Crafting technology from nature’s darkest secrets
Exploiting the properties of disordered chaotic systems leads to low-cost energy harvesting and innovative micro-surgery applications.
Most researchers actively try to suppress disordered states such as background static, as they lead to unpredictable experimental results. However, recent findings from researchers at KAUST reveal that the built-up energy inside chaotic systems can be tapped using optical waves and nanofabrication. This approach has led to producing the darkest material ever seen on Earth—a T-shaped nanoparticle with record-setting potential to store and release light energy.
“Sometimes our research is described as complex, but it is actually quite simple,” explained Andrea Fratalocchi, assistant professor of electrical engineering at KAUST. “We just follow the evolution of nature and what we see around us.” In this manner, white beetles of the genus Cyphochilus and natural thermodynamic phenomena became the inspiration behind the discovery of an advanced light trapping material.
Fratalocchi leads a team that seeks to understand and design three-dimensional systems that automatically optimize their energy trapping. As an example, he discusses the problem of delivering a precise microgram quantity of a drug powder. “Too much and the patient dies, a little less and it has no effect. If there is no scale capable of weighing such a small amount precisely, what would you do?”
The answer, he explains, is to dissolve the powder in water and use the natural tendency of molecules to move via random Brownian motion uniformly throughout the liquid. A volume containing the exact dosage can then be extracted. This diffusion process makes this system’s entropy—a parameter that quantifies thermodynamic disorder—increase irreversibly towards its maximum value.
“This is an extremely powerful effect that works every time regardless of the size and shape of a container,” Fratalocchi noted. “It’s so ubiquitous we think of it as simple, but it is actually based on very complex chaotic dynamics.”
Chaotic energy harvesting, he continued, can function the same way. “Think of the powder as being light and the container is an optical resonator, or a cavity that stores light energy,” he said. The team’s resonators make photons move wildly and irreparably so that the system’s entropy increases and condenses the maximum amount of scattered light within a single second.
Fratalocchi and the team combined theoretical simulations and polystyrene microspheres to put their strategy into practice. They discovered that by deforming the microspheres with mechanical pressure, light could scatter chaotically for significantly enhanced energy harvesting—the device held over 600 percent more energy than a similarly sized classical system.
The researchers’ next target was to fabricate a perfect black body, a material that absorbs and emits large quantities of radiation. This technology could lead to new light and thermal energy sources, but the team’s early designs relied on complex structures that were extremely difficult to fabricate.
One day, however, a tennis match between Changxu Liu from Fratalocchi’s lab and Jianfeng Huang, a chemist working with KAUST professor Yu Han, turned out to be more than just a sociable workout. Discussing their research as they played, the students realized that new particles synthesized by Huang consisting of nanospheres attached to nanorods might be used for a simpler bio-inspired approach to creating a black body device.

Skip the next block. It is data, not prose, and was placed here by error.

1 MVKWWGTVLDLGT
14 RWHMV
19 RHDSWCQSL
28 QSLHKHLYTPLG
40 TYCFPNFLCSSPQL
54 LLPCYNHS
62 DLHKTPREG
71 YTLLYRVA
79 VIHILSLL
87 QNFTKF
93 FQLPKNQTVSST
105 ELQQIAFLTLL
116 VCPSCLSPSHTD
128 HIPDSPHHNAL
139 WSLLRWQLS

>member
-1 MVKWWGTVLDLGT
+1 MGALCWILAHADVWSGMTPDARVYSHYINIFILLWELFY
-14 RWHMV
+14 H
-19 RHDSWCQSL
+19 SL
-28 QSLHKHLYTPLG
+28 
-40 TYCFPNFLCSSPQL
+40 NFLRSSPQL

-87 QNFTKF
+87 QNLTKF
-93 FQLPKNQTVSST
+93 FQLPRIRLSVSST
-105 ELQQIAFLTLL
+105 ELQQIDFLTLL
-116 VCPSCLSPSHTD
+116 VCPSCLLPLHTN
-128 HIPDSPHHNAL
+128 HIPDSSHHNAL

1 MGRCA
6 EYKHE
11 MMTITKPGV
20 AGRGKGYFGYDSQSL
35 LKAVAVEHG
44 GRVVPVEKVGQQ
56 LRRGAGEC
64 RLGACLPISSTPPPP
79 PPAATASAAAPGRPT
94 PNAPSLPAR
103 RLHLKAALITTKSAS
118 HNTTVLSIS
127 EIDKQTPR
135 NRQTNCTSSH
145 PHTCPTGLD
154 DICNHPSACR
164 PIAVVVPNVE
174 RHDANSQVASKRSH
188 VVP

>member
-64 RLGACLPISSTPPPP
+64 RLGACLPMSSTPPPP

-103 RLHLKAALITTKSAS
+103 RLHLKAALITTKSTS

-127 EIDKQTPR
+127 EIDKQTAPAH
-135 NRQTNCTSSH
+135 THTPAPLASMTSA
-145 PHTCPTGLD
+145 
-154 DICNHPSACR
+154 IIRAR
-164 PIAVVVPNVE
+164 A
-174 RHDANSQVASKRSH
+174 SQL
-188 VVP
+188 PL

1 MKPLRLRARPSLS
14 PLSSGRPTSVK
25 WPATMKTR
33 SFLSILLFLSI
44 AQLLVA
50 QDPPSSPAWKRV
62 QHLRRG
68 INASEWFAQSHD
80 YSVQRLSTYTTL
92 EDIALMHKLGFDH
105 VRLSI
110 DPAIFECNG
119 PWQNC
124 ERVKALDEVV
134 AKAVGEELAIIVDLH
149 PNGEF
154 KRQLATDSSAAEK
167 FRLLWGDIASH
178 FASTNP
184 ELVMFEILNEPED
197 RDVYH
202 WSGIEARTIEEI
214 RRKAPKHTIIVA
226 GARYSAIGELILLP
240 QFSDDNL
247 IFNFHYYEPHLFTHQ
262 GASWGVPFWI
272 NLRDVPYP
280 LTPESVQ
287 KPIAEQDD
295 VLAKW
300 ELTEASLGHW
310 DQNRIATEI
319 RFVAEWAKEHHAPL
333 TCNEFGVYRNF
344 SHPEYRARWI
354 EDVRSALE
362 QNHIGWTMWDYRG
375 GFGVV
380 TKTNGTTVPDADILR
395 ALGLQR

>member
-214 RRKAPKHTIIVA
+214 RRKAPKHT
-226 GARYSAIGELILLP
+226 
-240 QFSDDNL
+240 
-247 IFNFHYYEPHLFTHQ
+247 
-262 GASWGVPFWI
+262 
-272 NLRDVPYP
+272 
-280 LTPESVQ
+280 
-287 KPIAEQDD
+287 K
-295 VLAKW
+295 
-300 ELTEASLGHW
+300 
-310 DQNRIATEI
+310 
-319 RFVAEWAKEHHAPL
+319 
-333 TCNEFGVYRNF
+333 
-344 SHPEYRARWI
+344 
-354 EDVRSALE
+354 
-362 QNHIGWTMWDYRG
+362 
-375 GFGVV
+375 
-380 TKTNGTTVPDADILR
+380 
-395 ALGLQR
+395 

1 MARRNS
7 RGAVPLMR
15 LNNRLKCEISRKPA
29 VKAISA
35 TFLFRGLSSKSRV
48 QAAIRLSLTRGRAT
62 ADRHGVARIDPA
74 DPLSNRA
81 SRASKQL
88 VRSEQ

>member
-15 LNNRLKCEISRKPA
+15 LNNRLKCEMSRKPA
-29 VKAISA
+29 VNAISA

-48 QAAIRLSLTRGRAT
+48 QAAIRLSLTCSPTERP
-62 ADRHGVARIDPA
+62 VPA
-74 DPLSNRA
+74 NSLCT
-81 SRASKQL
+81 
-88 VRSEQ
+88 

“We had an idea based on a beetle that uses extremely white scales to reflect light as a form of camouflage,” Fratalocchi said. “By reversing this effect with chaotic structures, we could harvest a lot of energy and create an ultra-dark material.”
Liu’s simulations revealed that the nanosphere–nanorod structures had near ideal scattering behavior, and when the team dispersed them in water the liquid turned completely black—so dark, in fact, that 99 percent of incoming light was captured. The black body turned into a new source of monochromatic light following laser excitation.
Another successful collaboration, although this one a bit more intentionally developed, involves Frederico Capaso from Harvard University. Together, Fratalocchi and Capaso are working on new types of plasmonic materials. The ultimate goal of improved energy harvesting has several applications from solar energy to commercial paint.
Finally, dielectric metamaterials that manipulate light are another target for Fratalocchi’s group. He and his team developed the concept of rogue wave-based devices that arrange photonic crystals into stadium-shaped arrangements on a microchip. Chaotic waves in these devices can build up until they release a localized waveform with exceptional amplitude, an energy localization akin to natural events such as hurricanes.
“This can permanently change how we look at catastrophic events,” Fratalocchi said. “Imagine if we develop a system where we can transport energy in extremely large quantities like a tsunami wave, or where we create anomalous giant amplitude waves localized at the nanoscale for extremely precise micro-surgery or new imaging techniques. These ideas are not fiction but fully possible science.”
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